Abstract TP168: A Community Education Program Across a Large Stroke Network Uncovers Disparities

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Background and Purpose: The stroke community outreach program was developed by nurses of a stroke program in 2008, and is now one of many components offered by the stroke care network of 28 affiliate hospitals in Kentucky and West Virginia. The network has compiled data results from educational presentations and education-based stroke risk screenings.

Methods: All affiliates receive standardized training for community education including three components: education-based risk screenings, high school/adult educational sessions, and a pediatric education program, for children 5-12 years old. The affiliates utilize standard reports to collect and submit data elements after each event. Data was collected for system analysis.

Results: From 2008 to 2016, 27,916 individuals received stroke education. 19,672 were during education-based risk screenings. 69.1% of screened individuals were females and 50.2% were under the age of 55. 83.1% reported as Caucasian and 9.5% as African American. Individuals self-reported stroke risk factors as follows: prior stroke or TIA (8.1%), hypertension (29.3%), atrial fibrillation (0.8%), high cholesterol (3.3%), and diabetes (1.9%). Objectively 18.7% had elevated blood pressure (≥140-159/90-99) and 22.5% had high elevated blood pressure (≥160/100).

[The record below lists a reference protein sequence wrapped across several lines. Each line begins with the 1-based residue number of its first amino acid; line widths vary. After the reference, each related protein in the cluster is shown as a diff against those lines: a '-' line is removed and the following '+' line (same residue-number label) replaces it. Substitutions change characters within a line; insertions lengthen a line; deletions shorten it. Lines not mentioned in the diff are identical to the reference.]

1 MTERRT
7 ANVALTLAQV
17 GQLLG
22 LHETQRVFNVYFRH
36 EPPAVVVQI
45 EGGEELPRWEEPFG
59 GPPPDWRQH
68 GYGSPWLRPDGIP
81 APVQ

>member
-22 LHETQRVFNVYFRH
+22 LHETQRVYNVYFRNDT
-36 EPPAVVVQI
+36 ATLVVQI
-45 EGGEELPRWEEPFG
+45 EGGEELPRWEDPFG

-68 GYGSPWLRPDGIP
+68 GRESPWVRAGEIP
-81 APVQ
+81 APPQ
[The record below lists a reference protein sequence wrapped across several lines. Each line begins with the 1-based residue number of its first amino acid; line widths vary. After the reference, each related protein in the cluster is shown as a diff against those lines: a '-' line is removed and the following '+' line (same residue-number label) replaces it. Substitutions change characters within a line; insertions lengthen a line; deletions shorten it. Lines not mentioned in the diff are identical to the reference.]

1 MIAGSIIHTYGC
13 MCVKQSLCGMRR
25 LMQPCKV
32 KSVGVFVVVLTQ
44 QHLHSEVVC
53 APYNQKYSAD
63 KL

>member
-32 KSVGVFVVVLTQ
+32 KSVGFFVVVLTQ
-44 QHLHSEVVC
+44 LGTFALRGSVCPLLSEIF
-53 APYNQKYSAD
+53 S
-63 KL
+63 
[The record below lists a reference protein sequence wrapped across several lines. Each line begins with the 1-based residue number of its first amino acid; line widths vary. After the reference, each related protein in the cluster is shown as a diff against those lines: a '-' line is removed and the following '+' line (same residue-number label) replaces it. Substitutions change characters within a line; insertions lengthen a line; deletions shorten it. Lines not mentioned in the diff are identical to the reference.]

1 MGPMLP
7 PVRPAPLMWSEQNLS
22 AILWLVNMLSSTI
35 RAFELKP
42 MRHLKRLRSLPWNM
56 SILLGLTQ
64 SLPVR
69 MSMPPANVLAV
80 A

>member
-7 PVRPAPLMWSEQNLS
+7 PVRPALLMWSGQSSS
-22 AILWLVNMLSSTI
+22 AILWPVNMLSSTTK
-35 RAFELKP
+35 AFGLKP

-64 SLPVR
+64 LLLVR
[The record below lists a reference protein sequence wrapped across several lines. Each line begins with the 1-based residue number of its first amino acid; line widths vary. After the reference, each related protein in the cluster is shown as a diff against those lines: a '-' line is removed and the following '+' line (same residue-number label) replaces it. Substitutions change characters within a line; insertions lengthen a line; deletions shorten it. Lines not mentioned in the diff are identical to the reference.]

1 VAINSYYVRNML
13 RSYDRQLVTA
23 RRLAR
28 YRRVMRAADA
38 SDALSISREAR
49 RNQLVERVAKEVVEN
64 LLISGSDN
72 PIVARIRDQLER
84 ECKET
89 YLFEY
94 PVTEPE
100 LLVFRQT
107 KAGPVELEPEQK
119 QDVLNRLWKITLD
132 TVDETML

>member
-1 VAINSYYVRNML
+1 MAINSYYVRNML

Conclusions: Self-reported risk factors are incongruent with expectations. We suspect that hyperlipidemia, diabetes and hypertension are under-recognized. A disparity of 11.9% was identified when comparing single readings of blood pressure compared to self-reporting. Great work has been done on stroke prevention; however, the fight goes on and the affiliates continue to diligently provide these free services to the residents in their communities and beyond.

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